Says Times Online:
It is easy to feel sorry for commuters on the London Underground at this time of year, crammed into stuffy carriages with the temperature rising. But some passengers, it appears, are more deserving of pity than others.The hottest parts of the Central Line were above 30C (that's 86 in 'Merican numbers) on the hottest day of 2008. Notes the Times: "In previous tests, temperatures in some carriages during the summer have exceeded 35C [95F], which would make the network officially unfit for transporting cattle." Upon reading this line, the hooved population of Texas collectively burst into derisive laughter, rolling gaily among the prickly pears and bullnettles for some hours. (They're big readers of Times Online, oddly.)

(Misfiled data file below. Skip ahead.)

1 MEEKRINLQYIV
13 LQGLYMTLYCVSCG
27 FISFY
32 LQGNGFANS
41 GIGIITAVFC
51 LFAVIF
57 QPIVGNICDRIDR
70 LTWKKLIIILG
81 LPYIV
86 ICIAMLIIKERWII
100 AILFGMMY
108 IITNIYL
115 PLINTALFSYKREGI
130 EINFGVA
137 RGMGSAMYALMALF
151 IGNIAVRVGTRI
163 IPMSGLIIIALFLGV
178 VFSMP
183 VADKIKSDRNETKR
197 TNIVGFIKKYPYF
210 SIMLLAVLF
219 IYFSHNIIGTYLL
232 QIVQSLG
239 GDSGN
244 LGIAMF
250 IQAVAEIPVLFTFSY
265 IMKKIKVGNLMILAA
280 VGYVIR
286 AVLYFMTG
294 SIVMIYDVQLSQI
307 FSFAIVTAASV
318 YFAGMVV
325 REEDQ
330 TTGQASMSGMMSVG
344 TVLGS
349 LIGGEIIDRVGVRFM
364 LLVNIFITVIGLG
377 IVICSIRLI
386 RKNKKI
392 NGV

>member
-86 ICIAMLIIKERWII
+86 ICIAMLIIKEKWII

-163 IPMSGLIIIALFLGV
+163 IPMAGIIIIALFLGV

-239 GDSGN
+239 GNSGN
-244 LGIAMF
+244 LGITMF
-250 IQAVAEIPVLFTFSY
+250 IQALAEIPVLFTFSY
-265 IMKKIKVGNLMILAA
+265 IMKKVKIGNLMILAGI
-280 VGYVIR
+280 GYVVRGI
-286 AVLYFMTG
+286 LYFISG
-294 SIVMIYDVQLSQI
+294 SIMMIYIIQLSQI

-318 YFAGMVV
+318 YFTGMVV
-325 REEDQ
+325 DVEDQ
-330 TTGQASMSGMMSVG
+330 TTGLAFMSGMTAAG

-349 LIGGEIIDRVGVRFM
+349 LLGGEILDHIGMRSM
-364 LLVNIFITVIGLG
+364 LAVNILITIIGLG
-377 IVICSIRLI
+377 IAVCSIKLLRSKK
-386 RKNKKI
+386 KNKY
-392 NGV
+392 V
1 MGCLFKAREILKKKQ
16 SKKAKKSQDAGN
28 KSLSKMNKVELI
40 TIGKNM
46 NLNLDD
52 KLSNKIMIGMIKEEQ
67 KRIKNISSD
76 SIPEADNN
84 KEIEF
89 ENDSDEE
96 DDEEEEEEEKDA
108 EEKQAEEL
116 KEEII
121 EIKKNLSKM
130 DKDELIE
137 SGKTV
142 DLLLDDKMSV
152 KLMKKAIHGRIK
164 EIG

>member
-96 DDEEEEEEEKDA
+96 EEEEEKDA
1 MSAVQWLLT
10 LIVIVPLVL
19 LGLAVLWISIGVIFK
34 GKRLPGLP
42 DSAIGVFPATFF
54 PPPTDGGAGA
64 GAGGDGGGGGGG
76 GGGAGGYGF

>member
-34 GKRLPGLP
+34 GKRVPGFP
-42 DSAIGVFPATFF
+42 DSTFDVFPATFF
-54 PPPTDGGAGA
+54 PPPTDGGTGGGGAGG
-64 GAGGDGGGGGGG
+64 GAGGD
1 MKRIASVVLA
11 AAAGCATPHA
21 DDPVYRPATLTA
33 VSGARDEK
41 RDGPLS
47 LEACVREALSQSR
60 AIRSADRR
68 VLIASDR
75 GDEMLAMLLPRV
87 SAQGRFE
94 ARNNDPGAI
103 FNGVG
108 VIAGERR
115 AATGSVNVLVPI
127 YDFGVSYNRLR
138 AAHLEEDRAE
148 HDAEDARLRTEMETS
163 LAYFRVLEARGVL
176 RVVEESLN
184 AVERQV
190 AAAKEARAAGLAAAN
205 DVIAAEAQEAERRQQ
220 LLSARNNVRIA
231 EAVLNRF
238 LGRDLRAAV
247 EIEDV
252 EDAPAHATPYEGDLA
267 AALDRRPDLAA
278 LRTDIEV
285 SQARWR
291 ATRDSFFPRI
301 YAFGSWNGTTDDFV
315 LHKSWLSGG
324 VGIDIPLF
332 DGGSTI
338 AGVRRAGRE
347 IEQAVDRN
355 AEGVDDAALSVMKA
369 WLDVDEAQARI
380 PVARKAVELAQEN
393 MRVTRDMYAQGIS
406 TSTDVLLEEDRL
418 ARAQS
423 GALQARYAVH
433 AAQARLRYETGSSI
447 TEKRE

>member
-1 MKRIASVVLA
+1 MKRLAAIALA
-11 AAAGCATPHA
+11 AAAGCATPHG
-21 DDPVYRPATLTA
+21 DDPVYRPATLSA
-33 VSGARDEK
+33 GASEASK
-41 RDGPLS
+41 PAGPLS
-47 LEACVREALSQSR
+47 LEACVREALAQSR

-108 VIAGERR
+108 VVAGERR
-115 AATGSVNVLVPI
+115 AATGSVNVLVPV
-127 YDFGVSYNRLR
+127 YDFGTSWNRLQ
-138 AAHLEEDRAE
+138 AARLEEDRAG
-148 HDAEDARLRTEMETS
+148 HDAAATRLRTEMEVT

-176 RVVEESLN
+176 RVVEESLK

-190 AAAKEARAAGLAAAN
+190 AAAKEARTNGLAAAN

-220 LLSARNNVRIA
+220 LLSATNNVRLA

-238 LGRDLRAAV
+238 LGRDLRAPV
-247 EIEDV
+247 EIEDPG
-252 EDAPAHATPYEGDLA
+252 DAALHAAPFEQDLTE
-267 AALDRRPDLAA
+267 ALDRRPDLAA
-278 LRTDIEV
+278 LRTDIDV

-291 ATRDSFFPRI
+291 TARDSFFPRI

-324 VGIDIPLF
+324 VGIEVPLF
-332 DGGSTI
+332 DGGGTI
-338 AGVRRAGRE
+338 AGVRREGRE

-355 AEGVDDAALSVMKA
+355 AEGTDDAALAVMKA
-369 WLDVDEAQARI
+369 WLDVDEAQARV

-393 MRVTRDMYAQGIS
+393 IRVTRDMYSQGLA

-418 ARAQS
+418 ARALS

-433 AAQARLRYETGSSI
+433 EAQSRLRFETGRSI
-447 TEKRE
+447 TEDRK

A map compiled by Transport for London (TfL) has revealed the hottest spots on the Tube network, notorious for its lack of air-conditioning.
The map, which covers most of the Underground lines in zones one and two, was compiled by TfL officials to identify areas most in need of cooling, but it will be a handy aid for travellers anxious to avoid the worst spots.
My point: that's not all that hot, especially for the hottest day of the year. How did the Brits ever manage to stick around India long enough to comprehensively exploit the place?